Why Language And PR Should Be Used To Fight COVID

May 28, 2021

The current pandemic has devastated modern societies, and one of the early learnings emerging is that language, and good PR must be used as a tool against such global issues from here on in.

The argument presented herein is that with a stronger, clearer PR message and some innovation and out the box thinking around language and culture, perhaps our defenses will be improved.

The message is important

PR is about perfecting the message of the business to their clients and encouraging a purchase. These are the skills that are needed to encourage changes in human behavior, adherence to vaccination protocols, and acceptance of a new way of life. Any public messages that are used to notify and advise the public as to any such future major health issues must be clearer. A good message is a simple one.

Keep it clear; what was seen in the early days of the pandemic is that the message was not as clear as it could’ve been. There were many contradictory COVID messages across several States which then diluted the strength and clarity of the national message.

By submitting this form, you are consenting to receive marketing emails from: Harlem World Magazine, 2521 1/2 west 42nd street, Los Angeles, CA, 90008, https://www.harlemworldmagazine.com. You can revoke your consent to receive emails at any time by using the SafeUnsubscribe® link, found at the bottom of every email. Emails are serviced by Constant Contact

Language is important

Both the manner in which the message is written as well as the actual language used is critical. Oftentimes the assumption is that a message in English will suffice, and in most instances, this is indeed the case. English is the mainstream language in the country, and as such most public messaging is carried out in this format.

But where a disease is actively more dangerous for specific demographics and given the diverse nature of American society, it may be increasingly pertinent to consider the other languages that should be used, Spanish in New Mexico or Texas, for example. The current pandemic was said to be more prevalent and dangerous for ethnic minorities, and as such, the requisite languages should’ve been used to communicate the expected community response.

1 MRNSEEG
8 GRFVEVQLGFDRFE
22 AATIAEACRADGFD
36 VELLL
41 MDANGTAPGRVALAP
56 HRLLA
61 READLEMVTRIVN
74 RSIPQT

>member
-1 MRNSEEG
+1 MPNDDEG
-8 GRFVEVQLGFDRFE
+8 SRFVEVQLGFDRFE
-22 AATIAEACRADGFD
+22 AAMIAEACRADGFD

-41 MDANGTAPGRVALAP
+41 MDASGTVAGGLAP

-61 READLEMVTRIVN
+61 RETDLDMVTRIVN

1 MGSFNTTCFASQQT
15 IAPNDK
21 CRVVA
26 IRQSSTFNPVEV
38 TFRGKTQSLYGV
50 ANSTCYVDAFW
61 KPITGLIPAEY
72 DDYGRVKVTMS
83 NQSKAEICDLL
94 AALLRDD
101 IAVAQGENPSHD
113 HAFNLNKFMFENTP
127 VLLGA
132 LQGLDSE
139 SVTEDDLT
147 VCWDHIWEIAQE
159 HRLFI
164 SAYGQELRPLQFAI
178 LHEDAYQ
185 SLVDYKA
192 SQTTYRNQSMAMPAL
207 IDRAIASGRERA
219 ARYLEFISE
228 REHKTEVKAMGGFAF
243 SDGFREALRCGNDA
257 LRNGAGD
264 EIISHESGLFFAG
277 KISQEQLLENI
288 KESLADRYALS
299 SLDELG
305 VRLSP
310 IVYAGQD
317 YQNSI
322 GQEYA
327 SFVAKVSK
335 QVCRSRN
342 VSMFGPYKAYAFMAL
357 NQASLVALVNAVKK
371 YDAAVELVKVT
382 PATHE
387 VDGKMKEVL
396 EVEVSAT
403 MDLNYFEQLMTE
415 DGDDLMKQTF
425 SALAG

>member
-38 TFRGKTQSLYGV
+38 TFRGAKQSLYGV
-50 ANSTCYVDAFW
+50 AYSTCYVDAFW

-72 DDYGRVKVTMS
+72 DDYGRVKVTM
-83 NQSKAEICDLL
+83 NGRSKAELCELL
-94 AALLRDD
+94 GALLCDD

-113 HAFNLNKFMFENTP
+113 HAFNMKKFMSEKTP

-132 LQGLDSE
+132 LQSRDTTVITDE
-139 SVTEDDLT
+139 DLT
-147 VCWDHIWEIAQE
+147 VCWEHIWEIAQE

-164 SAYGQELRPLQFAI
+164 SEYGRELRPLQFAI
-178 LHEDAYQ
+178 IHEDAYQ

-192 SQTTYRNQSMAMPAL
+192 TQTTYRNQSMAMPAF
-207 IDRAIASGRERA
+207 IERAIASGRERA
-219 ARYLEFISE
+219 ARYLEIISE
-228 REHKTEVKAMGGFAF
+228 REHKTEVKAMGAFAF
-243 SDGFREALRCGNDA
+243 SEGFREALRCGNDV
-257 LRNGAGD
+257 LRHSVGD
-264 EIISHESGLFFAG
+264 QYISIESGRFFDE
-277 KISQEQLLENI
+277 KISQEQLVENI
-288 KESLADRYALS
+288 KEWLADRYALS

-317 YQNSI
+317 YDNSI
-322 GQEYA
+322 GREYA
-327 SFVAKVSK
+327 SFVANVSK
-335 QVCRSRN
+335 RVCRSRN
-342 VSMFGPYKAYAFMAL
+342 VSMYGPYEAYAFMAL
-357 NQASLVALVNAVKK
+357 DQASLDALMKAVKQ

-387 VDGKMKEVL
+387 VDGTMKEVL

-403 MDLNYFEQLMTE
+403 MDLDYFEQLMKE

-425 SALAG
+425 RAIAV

The nature of Harlem, for example, means that you wouldn’t use English-Hindi translation as the numbers wouldn’t warrant this, but if you were in California, a state with over 150,000 Hindi speakers English-Hindi translation would be very useful. And if the right message in the right language reached the right people, there may have been a reduced impact and better management of the risk.

The context is important

This means that you need to clearly understand the area, who lives there, and the predominant ages and backgrounds. This type of contextual understating will provide a framework for the two aforementioned points allowing you to target the message and choose the language. America is a melting pot of cultures, creeds, and languages, and PR marketing and messaging needs to take this to heart and use it for more precise, focused messaging, which is arguably needed in times of national crisis.

Public relations messaging is a very precise skill to get right. The ideas for improvement in this article are incredibly simple means to begin to rethink the PR messaging and language used to make public health announcements and deliver information.

We're your source for local coverage, we count on your support. SPONSOR US!
Your support is crucial in maintaining a healthy democracy and quality journalism. With your contribution, we can continue to provide engaging news and free access to all.
accepted credit cards

Leave a Reply

Your email address will not be published. Required fields are marked *

You may use these HTML tags and attributes: <a href="" title=""> <abbr title=""> <acronym title=""> <b> <blockquote cite=""> <cite> <code> <del datetime=""> <em> <i> <q cite=""> <s> <strike> <strong>

This site uses Akismet to reduce spam. Learn how your comment data is processed.

Related Articles

AARP Local